And we are born again, “not of imperishable seed, but of imperishable, the living and abiding word of God.” Peter returns to his theme of things perishable compared to the worth and enduring quality of things imperishable. The word of God is “living and abiding” which argues for its imperishability. Peter draws an illustration from Isaiah (40:6-8) to underscore the point he is making about the eternal durability of the word of God, which is the seed by which we have been born again. Doesn’t this encourage you to trust this God for your eternal well-being? Our new birth is caused by the germination of eternal truths in our hearts—truths which will never decay, wither, fade, or fall. “This word is the good news that was preached to you!”
And circling back to the result of this new birth in our lives now, we can unreservedly love one another from our purified hearts, because God is at work in all his children. Christ died for every member of his church, every one of whom are being sanctified in the Spirit for obedience to him. Loving and encouraging one another to grow up into this salvation, won for us by our great Savior, sent to us by our merciful God, has been “Plan A” all along.
And now, some hooks to capture our memory and hold onto these verses in our minds.
Verse 20 has two ideas set apart with “but.” These ideas are:
20 He was foreknown before the foundation of the
world but was made manifest in the last times for
the sake of you
He, Christ, was foreknown way back in eternity, but was made manifest recently, in these last times. Why? “For the sake of you—roll straight into the next verse—who…are believers in God. And what did God do? He raised and gave. What is the result of God raising Christ and giving him glory? So that our faith and hope would be in God.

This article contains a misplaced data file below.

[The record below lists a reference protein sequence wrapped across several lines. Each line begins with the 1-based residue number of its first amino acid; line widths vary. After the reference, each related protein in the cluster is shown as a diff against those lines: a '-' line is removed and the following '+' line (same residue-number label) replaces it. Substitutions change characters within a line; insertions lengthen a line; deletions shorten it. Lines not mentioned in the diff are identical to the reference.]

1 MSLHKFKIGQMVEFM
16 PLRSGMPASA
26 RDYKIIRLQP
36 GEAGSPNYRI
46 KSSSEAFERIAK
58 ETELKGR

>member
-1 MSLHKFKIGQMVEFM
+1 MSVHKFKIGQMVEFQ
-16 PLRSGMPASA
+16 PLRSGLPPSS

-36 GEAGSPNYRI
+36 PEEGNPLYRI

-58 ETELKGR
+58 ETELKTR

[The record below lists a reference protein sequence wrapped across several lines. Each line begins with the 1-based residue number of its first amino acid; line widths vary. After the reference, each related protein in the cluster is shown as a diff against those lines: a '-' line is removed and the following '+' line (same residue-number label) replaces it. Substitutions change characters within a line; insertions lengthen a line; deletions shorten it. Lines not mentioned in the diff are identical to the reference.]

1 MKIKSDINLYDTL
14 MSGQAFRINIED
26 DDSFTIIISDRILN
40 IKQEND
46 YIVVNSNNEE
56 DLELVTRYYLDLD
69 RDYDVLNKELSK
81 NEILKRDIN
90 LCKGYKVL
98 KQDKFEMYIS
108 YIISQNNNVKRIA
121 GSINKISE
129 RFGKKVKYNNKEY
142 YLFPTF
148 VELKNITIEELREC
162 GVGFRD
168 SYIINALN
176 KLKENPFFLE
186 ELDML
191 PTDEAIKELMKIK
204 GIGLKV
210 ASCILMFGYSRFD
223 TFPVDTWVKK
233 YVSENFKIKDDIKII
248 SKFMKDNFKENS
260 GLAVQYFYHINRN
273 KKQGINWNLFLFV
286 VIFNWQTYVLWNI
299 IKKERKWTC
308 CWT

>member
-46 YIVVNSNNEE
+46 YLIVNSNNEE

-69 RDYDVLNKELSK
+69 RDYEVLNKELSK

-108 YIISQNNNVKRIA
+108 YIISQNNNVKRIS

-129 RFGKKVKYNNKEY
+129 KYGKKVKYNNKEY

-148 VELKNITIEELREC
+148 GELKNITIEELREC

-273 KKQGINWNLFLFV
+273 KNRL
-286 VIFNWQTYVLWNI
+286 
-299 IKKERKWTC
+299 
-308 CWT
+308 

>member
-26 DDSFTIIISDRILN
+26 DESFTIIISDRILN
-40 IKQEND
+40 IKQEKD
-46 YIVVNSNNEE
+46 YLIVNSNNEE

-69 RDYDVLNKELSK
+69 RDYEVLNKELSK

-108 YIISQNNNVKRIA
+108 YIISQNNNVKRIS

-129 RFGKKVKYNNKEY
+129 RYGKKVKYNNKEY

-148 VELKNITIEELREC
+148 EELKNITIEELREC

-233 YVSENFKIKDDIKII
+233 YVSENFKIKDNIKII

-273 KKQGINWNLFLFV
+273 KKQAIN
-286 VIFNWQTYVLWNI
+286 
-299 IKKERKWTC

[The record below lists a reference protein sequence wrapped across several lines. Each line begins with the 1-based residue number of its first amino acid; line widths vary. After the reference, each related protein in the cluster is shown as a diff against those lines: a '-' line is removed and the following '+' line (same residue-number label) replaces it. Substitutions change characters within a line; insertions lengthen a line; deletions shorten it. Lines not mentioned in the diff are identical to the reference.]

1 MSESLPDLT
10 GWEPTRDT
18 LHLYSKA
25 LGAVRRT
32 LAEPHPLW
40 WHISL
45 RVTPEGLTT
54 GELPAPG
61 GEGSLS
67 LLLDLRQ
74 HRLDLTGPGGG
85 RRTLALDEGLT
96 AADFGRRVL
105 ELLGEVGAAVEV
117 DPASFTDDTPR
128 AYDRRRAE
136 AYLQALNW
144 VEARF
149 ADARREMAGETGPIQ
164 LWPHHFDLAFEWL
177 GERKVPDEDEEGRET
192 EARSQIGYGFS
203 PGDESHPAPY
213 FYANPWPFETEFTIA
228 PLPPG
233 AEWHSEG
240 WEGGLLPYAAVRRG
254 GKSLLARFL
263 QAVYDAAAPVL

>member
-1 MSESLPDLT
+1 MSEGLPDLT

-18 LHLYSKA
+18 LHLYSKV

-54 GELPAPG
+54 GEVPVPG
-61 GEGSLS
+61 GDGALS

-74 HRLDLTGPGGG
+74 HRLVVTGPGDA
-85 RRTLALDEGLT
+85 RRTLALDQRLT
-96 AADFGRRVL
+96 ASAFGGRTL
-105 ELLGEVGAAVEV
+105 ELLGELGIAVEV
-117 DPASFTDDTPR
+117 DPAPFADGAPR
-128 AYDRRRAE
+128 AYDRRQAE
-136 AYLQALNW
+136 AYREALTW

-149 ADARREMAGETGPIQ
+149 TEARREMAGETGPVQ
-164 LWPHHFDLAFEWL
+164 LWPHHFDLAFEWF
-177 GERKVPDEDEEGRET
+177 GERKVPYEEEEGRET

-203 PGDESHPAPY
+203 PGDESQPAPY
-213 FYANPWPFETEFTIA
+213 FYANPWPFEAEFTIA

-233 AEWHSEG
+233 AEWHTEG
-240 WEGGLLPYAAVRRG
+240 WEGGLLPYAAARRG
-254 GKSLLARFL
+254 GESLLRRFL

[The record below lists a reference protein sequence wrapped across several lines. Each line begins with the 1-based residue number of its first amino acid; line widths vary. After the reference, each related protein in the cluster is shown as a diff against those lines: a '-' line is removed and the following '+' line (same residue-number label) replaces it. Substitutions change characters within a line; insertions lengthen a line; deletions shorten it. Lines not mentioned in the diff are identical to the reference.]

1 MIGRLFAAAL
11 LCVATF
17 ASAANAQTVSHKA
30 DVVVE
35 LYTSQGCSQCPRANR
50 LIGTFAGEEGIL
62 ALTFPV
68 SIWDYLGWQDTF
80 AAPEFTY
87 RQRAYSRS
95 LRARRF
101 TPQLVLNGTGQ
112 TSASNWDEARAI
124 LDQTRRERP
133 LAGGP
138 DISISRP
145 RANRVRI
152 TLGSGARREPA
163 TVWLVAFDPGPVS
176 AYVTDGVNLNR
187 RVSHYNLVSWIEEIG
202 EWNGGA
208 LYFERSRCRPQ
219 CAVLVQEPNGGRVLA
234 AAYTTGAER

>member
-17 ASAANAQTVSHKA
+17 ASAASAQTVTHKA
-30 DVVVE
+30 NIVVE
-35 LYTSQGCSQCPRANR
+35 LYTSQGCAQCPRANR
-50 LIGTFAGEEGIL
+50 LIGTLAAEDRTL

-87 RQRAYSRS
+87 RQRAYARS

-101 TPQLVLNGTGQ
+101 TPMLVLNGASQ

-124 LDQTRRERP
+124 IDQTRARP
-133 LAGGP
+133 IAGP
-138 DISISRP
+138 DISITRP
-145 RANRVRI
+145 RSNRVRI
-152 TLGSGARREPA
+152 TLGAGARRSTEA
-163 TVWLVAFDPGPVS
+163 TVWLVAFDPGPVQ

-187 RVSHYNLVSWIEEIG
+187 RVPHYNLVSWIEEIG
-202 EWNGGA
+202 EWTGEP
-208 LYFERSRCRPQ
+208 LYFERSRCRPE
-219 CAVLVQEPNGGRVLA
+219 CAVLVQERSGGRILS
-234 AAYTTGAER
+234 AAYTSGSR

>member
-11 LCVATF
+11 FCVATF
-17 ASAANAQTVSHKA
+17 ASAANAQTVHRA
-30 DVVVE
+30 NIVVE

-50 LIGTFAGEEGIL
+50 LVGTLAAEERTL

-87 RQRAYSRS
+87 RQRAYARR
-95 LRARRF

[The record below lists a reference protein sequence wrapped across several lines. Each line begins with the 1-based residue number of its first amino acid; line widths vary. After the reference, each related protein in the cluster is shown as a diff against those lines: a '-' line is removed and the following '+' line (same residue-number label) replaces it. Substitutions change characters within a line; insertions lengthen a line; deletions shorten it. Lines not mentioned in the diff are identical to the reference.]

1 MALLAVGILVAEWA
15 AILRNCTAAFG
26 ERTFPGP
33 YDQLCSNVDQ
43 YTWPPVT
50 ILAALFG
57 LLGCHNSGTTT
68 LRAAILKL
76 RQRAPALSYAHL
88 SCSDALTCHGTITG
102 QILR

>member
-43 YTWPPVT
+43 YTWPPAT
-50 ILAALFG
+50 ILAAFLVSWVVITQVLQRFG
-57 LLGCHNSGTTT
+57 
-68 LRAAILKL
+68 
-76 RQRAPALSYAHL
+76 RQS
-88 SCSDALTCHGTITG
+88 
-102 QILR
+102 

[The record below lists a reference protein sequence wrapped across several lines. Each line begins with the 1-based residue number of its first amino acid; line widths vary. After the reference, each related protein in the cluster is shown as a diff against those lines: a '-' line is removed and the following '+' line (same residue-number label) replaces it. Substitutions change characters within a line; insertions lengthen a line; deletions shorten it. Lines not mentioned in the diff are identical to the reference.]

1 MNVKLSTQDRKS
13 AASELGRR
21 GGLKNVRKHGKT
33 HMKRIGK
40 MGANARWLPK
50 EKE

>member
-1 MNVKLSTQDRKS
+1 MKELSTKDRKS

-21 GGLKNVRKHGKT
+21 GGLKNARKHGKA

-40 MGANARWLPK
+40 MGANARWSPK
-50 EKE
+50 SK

21 who through him are believers in God, who raised
him from the dead and gave him glory, so that your
faith and hope are in God.
Verse 21 brings an end to a thought, and verse 22 begins a new, related, but not quite in-the-flow of the former, thought. We are moving from contemplating God and the glory he gave Jesus, to our response. I need to do some mental gymnastics to leap this gulf. So, I hold onto the idea that we are believers and connect that to the necessary result that we obey—which comes only from having a purified heart. (It’s a stretch, but it’s all I’ve got.)
We also see two purified things at each end of the verse which have a result sitting between them. Both the purified souls and pure hearts are to show forth a sincere and earnest love. I also love how obedience to the truth leads to love.
22 Having purified your souls by your obedience to the
truth for a sincere brotherly love, love one another
earnestly from a pure heart,
In verse 23, we have another perishable/imperishable contrast and a couple of ways of describing the word of God: living and abiding, and, seed.
23 since you have been born again, not of perishable
seed but of imperishable, through the living and
abiding word of God;
Taking our cue from “seed” in verse 23, and rolling the next two verses together, we now compare perishable and imperishable things in agricultural terms. Grass and flowers grow from seeds, but the seed of the word of the Lord remains forever, and this word is the news that was preached.
24 for “All flesh is like grass and all its glory like the
flower of grass. The grass withers, and the flower
25 but the word of the Lord remains forever.” And this
word is the good news that was preached to you.
I hope that you are finding ever deeper wells of blessing as you hide God’s word in your heart. Thank you for joining us on this journey. This Sunday, find someone else in church who is also memorizing and share with one another how the Lord is blessing you!